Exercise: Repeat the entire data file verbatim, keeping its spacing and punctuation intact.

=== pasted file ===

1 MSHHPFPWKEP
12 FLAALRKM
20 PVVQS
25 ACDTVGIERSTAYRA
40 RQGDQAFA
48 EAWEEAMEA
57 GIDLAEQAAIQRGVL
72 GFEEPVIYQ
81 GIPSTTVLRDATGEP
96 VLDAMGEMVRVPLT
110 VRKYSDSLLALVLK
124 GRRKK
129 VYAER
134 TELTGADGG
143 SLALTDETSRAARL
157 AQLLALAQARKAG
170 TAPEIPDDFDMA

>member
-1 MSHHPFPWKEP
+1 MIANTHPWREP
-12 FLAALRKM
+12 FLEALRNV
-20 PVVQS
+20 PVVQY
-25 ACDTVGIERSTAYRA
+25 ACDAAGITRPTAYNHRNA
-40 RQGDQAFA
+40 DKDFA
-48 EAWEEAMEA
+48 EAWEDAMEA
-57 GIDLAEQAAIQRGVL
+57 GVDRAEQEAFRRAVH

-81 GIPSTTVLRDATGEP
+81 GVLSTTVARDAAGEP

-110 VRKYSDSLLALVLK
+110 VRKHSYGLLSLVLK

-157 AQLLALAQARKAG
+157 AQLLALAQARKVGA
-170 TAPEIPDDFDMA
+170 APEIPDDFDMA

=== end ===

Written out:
1 MSHHPFPWKEP
12 FLAALRKM
20 PVVQS
25 ACDTVGIERSTAYRA
40 RQGDQAFA
48 EAWEEAMEA
57 GIDLAEQAAIQRGVL
72 GFEEPVIYQ
81 GIPSTTVLRDATGEP
96 VLDAMGEMVRVPLT
110 VRKYSDSLLALVLK
124 GRRKK
129 VYAER
134 TELTGADGG
143 SLALTDETSRAARL
157 AQLLALAQARKAG
170 TAPEIPDDFDMA

>member
-1 MSHHPFPWKEP
+1 MIANTHPWREP
-12 FLAALRKM
+12 FLEALRNV
-20 PVVQS
+20 PVVQY
-25 ACDTVGIERSTAYRA
+25 ACDAAGITRPTAYNHRNA
-40 RQGDQAFA
+40 DKDFA
-48 EAWEEAMEA
+48 EAWEDAMEA
-57 GIDLAEQAAIQRGVL
+57 GVDRAEQEAFRRAVH

-81 GIPSTTVLRDATGEP
+81 GVLSTTVARDAAGEP

-110 VRKYSDSLLALVLK
+110 VRKHSYGLLSLVLK

-157 AQLLALAQARKAG
+157 AQLLALAQARKVGA
-170 TAPEIPDDFDMA
+170 APEIPDDFDMA